With Sales Navigator, you can use quotes, and they are applied to your search.

linkedin sales navigator boolean search

LinkedIn Sales Navigator is indeed a much more powerful search engine if you are looking to build lead lists and use boolean search.

Here is a video showing you how to use LinkedIn boolean search on sales navigator

Linkedin Boolean Search Examples

Here a 2 linkedin boolean search examples to give you some ideas on how you can use this powerful tool to build your prospect lists.

1. Targeting People With Specifics Skills

Let’s say you want to contact developers who master a spefiic programmatic like Python or Javascript.

In the job title, you want “Developer” and maybe some of them will add the name of the languages they master on the title as well so you can write a boolean like this:

Developer AND (Python OR Javascript OR JS)

If there is alternative spellings to your keywords, make sure to add them as well

linkedin boolean search example looking for developers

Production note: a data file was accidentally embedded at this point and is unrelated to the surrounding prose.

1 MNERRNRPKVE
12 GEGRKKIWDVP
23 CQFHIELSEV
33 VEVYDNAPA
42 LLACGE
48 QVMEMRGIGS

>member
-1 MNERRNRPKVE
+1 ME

Some developer will not put the name of the languages they master in their job title but in their job description or skills.

So you can also put “Python OR Javascript OR JS” in the general keyword field to look for them in the profile.

2. Targeting Decision Makers Using a Specific Technology

You can use the same technique to target people using a specific tool. Let’s say you to target Marketers using Mailchimp or Sendinblue.

You can create a boolean search by adding:

  • Marketers OR Marketing in the job title field
  • Mailchimp OR Sendinblue in the general keyword field

Obviously people won’t mention these tool in their job title so you need to look for them in the profile.

You will obviously end up with people working at Mailchimp or Sendinblue so make sure to exclude these companies using NOT.

Linkedin will find profile with the tools written either on job descriptions or skills.

search results example linkedin boolean search technology